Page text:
This is an appeal for clemency for Noura Hussein.  Noura Hussein is a 19-year-old girl who has been sentenced to death by Sudanese courts for the premeditated murder of her husband, after he allegedly raped her. She was given 15 days for her lawyers to appeal the decision in a country where marital rape is not illegal. Those 15 days are up this Friday. She has received support from around the world, including the United Nations who have asked for clemency for her from the Sudanese government.

UN Women statement for appeal for clemency for Noura Hussein

Reports indicate that at 16, Noura was told by her family that she would marry a stranger. She refused and in order to escape her fate, ran away from home to Sennar State to live with her aunt. She returned home 3 years later, having been assured that the child marriage would not take place. However, the marriage did take place against her will, and after she refused to have sex with him, she was raped by her husband while his three male relatives held her down.

Naomi Campbell supporting the Noura Hussein campaign

High-profile figures have joined the campaign to get the sentence overturned, among them the model Naomi Campbell, actors Mira Sorvino, Emma Watson and Rose McGowan, and Julia Gillard, the former Australian prime minister. The United Nations has also become involved.  “Applying the death penalty to a young girl who was treated so appallingly would be deeply unjust,” a spokesperson for the Office of the United Nations High Commissioner for Human Rights said in a statement recently. “This is an opportunity for the Sudanese authorities to show they do not condone rape in any shape or form, and save the life of a young woman whose existence has already been devastated for reasons largely beyond her control at a very young age.”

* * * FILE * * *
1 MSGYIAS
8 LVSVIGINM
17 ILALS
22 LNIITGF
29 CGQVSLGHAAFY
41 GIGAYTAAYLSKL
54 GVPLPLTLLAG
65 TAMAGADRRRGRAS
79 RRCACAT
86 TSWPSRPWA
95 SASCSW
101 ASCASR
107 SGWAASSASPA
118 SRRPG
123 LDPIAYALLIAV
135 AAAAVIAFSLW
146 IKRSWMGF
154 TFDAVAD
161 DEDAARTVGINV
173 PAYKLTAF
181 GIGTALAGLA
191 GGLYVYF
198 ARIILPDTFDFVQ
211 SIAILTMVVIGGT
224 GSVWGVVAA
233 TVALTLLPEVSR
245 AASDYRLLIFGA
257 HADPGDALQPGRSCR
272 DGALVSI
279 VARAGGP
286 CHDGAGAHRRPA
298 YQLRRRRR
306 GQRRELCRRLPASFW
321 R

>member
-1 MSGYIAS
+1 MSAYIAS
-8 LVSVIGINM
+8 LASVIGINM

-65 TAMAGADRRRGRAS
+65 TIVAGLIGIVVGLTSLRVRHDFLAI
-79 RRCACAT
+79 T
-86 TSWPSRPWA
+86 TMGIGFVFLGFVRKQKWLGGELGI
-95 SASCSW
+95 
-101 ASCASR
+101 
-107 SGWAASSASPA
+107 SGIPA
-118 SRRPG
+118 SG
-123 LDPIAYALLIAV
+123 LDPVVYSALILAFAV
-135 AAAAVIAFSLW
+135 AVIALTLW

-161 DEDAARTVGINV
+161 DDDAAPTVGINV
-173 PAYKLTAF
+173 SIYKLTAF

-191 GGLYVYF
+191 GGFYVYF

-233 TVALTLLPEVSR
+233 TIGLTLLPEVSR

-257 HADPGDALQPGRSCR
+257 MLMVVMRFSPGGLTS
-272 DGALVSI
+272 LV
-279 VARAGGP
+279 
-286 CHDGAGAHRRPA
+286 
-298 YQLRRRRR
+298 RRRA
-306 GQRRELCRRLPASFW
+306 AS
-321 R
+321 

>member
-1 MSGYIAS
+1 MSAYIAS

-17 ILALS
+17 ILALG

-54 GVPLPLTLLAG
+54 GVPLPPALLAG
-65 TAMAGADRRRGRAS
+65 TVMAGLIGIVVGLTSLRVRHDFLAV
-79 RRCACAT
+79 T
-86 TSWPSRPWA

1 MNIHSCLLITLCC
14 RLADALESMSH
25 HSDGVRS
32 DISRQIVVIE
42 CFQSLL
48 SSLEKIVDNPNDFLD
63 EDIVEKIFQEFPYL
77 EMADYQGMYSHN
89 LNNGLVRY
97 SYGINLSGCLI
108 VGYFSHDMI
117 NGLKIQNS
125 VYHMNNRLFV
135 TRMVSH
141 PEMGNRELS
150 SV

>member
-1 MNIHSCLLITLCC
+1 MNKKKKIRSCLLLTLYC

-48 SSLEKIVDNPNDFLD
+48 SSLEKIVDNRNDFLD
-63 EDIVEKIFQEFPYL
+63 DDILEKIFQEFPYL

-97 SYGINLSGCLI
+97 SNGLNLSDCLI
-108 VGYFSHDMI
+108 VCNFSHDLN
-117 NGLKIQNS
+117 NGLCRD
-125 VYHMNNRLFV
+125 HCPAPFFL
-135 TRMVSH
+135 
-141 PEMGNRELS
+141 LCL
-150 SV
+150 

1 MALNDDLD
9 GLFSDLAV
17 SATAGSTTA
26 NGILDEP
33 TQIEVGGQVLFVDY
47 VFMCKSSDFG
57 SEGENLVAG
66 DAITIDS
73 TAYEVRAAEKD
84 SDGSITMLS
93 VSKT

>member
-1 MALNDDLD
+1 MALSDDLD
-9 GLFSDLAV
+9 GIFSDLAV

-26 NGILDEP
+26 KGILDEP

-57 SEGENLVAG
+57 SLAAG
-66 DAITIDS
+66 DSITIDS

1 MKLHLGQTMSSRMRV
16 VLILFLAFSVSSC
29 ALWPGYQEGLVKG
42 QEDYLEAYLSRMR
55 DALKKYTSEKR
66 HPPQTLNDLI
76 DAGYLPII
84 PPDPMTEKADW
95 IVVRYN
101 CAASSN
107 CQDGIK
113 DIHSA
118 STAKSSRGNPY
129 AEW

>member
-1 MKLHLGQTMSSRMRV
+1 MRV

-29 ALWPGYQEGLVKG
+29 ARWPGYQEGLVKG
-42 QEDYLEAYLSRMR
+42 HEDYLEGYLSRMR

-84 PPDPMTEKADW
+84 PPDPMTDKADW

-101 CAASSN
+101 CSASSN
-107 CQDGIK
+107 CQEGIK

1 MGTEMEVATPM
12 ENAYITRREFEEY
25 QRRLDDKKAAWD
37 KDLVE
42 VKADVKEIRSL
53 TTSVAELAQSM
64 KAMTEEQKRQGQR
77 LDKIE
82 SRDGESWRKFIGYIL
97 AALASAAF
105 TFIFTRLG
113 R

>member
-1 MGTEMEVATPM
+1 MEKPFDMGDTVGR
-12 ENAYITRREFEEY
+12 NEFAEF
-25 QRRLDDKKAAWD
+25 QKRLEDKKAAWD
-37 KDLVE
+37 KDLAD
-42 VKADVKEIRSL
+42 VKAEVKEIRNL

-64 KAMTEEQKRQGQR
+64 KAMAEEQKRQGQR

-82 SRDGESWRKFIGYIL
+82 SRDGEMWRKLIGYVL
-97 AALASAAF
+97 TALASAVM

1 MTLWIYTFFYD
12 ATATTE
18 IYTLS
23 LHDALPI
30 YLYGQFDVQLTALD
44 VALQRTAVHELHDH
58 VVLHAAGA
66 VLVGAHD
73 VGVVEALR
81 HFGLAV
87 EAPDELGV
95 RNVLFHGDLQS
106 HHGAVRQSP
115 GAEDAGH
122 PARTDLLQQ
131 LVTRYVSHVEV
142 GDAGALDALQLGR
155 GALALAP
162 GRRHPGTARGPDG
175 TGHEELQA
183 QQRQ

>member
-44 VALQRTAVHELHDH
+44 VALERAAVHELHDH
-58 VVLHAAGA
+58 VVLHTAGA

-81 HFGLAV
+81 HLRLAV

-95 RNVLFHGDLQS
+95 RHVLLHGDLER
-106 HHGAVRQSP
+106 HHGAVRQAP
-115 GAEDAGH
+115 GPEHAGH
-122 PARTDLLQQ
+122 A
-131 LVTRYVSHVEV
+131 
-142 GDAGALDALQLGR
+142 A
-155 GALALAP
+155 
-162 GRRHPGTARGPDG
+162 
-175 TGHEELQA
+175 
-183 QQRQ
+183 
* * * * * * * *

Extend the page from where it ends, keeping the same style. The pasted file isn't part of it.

CNN reporting on Noura Hussein

The case has cast international scrutiny on women’s rights in Sudan, where the legal age of marriage is 10 and marital rape is legal. We can help keep her story alive by using the hashtag #justiceforNoura. The hashtag has rallied people in Sudan as well as across the world to campaign for her and hopefully aid her lawyers in appealing the injustice.